At the time, Martha, then aged 20 and alone in the world since the age of 14, was about to meet the man who would change her life forever: William Butler “Wild Bill” Hickok.
She encountered the Hickok party in Fort Laramie in late June 1876. According to her biographer James L McLaird, when Steve Utter agreed to take her along she was “very drunk and near naked.” In the two weeks it took them to arrive in Deadwood, they established she was good with a rifle and a bullwhip, was a reasonable cook and “a big-hearted woman”. She swore profusely and according to White-Eye Anderson, “told some of the toughest stories I ever heard.”
When the group entered Deadwood on 12 July, it caused a sensation. Hickok was already a legend; a former lawman, Union Army spy and gunslinger, with a reputation for killing dozens of men (it’s likely closer to 10). ‘Calamity Jane’ was the only other person mentioned in the Black Hills Pioneer’s report of the arrival, likely as her reputation for ‘eccentric’ behaviour – the swearing and the men’s clothes – preceded her. It’s the first recorded instance of their names together. She was smart enough to ensure it would not be the last.
By all accounts, she took to the town’s bars and Hickok to its poker tables. By 2 August he was dead, shot in the back in the No 10 saloon. How much time they’d spent together in the interim is unknown, but reports suggest she was distraught at his funeral.
For the next 30 years, this connection to a genuine Wild West star would serve her well. Her claims would change over the years: they were firm friends, lovers, even betrothed (he was married to someone else at the time). She even claimed to have tracked down his killer and brought him to justice. As the town and its reputation grew, there were always people happy to listen to a story from a close personal friend of Wild Bill.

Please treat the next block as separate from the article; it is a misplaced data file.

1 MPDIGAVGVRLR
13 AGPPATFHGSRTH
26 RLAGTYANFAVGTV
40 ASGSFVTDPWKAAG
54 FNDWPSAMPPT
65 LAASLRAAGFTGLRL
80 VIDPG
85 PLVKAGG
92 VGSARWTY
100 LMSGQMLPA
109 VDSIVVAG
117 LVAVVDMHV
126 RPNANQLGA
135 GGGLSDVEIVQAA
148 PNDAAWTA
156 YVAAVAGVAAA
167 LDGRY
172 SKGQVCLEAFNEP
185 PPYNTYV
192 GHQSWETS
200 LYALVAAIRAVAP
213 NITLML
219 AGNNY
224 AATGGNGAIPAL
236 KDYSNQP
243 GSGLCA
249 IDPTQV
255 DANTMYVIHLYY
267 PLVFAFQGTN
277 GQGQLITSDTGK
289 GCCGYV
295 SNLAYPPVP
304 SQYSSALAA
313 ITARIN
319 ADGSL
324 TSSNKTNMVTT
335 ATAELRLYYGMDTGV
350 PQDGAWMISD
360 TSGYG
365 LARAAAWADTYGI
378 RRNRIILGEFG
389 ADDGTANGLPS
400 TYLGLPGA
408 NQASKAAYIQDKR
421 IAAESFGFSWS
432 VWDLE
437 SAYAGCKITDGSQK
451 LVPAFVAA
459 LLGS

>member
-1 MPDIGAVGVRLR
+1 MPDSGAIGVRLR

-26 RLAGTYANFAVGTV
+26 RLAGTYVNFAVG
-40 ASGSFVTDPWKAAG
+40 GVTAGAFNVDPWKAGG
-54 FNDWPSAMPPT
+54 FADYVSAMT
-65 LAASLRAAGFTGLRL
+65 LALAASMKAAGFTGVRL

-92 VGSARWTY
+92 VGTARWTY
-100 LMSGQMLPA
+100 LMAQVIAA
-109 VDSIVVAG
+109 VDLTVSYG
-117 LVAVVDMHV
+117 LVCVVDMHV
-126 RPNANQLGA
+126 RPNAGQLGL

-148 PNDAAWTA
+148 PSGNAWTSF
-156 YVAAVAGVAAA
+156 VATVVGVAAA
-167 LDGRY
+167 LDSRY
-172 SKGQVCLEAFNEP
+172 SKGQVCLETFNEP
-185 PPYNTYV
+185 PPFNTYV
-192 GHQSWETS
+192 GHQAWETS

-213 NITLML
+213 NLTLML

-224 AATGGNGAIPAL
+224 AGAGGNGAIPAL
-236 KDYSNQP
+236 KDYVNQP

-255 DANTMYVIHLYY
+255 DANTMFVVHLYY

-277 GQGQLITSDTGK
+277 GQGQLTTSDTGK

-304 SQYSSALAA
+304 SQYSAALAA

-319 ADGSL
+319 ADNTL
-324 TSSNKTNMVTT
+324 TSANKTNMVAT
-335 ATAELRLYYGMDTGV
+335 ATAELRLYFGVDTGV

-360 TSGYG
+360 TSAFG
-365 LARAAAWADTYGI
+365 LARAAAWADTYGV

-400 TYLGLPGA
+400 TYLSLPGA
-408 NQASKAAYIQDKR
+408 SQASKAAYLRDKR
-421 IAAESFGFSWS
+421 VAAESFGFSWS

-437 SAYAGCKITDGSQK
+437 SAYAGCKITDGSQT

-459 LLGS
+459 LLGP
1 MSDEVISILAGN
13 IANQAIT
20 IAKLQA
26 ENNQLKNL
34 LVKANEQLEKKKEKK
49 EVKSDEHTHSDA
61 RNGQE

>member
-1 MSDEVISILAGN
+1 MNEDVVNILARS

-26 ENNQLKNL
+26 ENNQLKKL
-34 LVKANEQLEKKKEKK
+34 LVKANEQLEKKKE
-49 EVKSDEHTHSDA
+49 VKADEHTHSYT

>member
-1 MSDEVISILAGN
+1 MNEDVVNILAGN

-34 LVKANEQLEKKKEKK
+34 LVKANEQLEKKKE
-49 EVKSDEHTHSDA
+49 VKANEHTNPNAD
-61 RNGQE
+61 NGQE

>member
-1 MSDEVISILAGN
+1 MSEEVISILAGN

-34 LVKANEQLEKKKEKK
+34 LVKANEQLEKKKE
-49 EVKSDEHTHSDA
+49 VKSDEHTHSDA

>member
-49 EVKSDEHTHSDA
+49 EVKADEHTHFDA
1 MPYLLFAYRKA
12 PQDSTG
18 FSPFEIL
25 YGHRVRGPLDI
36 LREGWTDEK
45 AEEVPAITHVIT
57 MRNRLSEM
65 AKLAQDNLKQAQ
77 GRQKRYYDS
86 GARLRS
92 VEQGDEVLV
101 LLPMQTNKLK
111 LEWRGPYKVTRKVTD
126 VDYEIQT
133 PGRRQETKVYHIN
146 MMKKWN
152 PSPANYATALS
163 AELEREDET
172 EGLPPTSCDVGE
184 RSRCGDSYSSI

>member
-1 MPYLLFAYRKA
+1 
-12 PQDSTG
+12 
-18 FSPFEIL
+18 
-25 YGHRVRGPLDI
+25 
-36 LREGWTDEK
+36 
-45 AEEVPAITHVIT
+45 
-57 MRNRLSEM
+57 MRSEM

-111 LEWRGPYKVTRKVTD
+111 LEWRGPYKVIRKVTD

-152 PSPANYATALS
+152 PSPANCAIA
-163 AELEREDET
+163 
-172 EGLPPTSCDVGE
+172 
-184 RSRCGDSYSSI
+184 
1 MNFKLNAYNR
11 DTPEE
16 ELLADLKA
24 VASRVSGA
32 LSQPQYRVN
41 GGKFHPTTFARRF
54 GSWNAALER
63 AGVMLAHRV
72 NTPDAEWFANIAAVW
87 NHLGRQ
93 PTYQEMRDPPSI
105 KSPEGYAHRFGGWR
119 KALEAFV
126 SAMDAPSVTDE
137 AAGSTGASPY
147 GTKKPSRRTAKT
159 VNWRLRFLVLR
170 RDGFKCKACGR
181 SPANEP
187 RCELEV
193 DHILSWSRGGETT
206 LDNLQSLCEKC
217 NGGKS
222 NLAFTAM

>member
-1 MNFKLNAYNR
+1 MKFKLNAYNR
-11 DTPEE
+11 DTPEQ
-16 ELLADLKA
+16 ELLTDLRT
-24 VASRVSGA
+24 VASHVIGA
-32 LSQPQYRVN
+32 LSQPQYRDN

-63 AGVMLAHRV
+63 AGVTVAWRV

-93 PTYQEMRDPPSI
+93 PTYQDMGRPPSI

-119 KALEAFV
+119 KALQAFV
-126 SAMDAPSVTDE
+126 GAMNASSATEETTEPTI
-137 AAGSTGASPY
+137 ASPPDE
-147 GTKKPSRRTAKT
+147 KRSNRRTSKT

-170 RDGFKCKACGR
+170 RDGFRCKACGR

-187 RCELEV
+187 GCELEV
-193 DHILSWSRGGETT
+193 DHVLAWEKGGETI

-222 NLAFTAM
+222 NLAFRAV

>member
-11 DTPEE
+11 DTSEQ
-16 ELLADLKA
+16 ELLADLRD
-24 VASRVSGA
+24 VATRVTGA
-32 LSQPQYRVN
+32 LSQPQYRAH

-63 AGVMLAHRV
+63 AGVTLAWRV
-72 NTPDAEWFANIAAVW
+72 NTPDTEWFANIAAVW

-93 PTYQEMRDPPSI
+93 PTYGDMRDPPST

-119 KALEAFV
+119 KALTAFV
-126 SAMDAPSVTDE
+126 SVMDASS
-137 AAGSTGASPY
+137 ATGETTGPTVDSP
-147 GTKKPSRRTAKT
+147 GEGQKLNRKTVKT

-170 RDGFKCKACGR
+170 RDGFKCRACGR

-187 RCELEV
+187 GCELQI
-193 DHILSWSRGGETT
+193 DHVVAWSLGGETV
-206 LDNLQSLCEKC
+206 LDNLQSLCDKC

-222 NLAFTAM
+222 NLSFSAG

Within a year, Martha’s bid for fame was given a helping hand by Edward L Wheeler, who authored the hugely popular Deadwood Dick series of Dime Novels.
All over the country, people were eating up stories about the heroes of the frontier, and Calamity Jane’s inclusion in the pulp genre made her a star. Readers realised the stories from the books weren’t true, but still bought into Martha’s elaborate tales, which grew ever more fanciful as the years went on and were often further embellished by those who heard them.
For the next few years, she made money, from photographs, storytelling and a ghost-written biography, all predicated on the legend she’d created. Herself.
As the fiction grew, the truth became increasingly harsh. She married and had a daughter, who was later given away to foster carers. She moved around and tried her hand at various businesses, but success always seemed to elude her. Her drinking got ever worse.
In 1893, her fame won her place in William ‘Buffalo Bill’ Cody’s travelling show. It should’ve been a triumph as Cody, historians almost unanimously agree, was the world’s first global celebrity, but Martha didn’t stick at it. Eight years later she was invited to appear at the Pan-American Exhibition, but again, unhappy and unsettled in the East, she asked Cody for the fare home.
As with many, the showman liked Martha despite her faults. Testaments from those who knew her noted her generosity, her effectiveness as a nurse and her friendliness to people of all races, faiths and backgrounds.
When asked about her years later, Cody said: “Only the old days could have produced her. She was one of the frontier types and she has all the merits and most of their faults.”
On August 1, 1903, Martha took ill on a train between Deadwood and Terry. She died the same day. She was aged somewhere between 47 and 56, depending on who you believe – not her, obviously; she’d long been adding years to excuse her weary and alcohol-beaten face.
Her funeral was one of the largest Deadwood had ever seen. She was buried next to Wild Bill Hickok, a man she barely knew. Some claimed this was a joke. Others that it was her dying wish. It didn’t really matter. Like her whole life, it was impossible to unpick the fact from the fiction. Her mission was finally accomplished.
Hannah Dunleavy is the deputy editor of Standard Issue. She likes whisky and not having to run anywhere.